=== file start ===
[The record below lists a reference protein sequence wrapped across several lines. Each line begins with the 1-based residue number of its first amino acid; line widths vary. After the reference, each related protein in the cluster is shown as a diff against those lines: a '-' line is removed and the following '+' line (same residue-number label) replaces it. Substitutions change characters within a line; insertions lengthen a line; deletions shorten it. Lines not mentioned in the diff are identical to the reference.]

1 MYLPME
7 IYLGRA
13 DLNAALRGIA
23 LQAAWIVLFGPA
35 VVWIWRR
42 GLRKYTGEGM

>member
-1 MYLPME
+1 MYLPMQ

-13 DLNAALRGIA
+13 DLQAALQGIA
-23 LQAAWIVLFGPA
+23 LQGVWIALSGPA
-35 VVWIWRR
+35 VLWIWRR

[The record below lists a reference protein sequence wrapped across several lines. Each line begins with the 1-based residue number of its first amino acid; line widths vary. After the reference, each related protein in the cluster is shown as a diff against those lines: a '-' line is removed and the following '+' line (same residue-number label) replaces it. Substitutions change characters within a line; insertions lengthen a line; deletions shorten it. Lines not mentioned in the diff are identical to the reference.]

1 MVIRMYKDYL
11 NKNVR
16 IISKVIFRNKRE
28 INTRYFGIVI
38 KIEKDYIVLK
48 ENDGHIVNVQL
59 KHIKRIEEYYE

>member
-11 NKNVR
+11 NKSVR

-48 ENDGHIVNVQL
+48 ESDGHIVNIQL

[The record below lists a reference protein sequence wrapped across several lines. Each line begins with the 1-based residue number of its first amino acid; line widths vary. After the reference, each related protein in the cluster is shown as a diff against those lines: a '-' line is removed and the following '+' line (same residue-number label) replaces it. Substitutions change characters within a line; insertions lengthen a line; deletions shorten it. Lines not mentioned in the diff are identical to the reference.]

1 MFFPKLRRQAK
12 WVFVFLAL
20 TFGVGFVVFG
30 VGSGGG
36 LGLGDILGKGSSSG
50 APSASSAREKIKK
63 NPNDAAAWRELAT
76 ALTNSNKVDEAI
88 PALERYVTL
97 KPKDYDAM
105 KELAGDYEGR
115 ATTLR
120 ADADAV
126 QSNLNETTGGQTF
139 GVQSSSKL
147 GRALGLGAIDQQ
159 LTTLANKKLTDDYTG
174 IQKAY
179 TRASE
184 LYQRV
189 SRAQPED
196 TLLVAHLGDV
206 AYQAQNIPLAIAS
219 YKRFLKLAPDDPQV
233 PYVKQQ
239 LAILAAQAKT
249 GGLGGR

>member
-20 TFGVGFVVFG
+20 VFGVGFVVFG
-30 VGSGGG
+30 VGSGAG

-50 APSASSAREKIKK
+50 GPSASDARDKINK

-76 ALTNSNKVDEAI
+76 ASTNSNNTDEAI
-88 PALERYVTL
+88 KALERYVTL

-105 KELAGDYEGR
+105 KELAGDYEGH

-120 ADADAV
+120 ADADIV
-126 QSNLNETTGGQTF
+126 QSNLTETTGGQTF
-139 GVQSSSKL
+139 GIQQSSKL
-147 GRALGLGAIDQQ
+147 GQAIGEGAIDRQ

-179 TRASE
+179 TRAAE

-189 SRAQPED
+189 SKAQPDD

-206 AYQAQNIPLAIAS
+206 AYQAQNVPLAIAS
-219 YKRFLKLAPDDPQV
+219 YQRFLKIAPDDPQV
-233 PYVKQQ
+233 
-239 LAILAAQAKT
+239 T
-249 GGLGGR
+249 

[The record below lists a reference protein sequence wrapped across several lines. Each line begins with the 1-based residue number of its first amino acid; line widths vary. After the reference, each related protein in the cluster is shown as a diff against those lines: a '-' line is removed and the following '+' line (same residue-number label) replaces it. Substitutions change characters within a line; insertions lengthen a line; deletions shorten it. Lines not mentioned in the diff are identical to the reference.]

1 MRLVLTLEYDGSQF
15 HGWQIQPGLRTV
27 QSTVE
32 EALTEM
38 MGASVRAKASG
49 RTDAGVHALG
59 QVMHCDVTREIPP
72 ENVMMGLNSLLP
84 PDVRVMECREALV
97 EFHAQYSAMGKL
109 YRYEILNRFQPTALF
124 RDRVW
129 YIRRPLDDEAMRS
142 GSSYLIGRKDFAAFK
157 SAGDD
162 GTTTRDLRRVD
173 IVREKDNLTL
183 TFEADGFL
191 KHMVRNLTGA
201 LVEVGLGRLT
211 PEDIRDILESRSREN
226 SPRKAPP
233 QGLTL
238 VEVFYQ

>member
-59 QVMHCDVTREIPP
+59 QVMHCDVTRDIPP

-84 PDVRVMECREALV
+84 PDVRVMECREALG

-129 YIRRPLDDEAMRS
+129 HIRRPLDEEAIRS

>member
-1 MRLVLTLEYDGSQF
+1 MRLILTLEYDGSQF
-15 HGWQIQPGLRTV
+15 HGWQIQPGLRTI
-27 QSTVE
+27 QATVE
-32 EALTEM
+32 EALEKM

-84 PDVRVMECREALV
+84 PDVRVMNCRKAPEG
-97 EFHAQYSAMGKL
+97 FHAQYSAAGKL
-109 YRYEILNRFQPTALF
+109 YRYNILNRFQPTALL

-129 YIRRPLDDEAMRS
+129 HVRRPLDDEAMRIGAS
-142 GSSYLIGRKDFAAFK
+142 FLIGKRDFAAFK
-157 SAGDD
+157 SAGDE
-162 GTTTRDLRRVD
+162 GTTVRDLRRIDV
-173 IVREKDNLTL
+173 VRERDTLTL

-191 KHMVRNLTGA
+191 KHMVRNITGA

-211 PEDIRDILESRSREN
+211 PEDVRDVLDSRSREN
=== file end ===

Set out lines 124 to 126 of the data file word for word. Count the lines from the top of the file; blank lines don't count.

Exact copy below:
+129 HIRRPLDEEAIRS

>member
-1 MRLVLTLEYDGSQF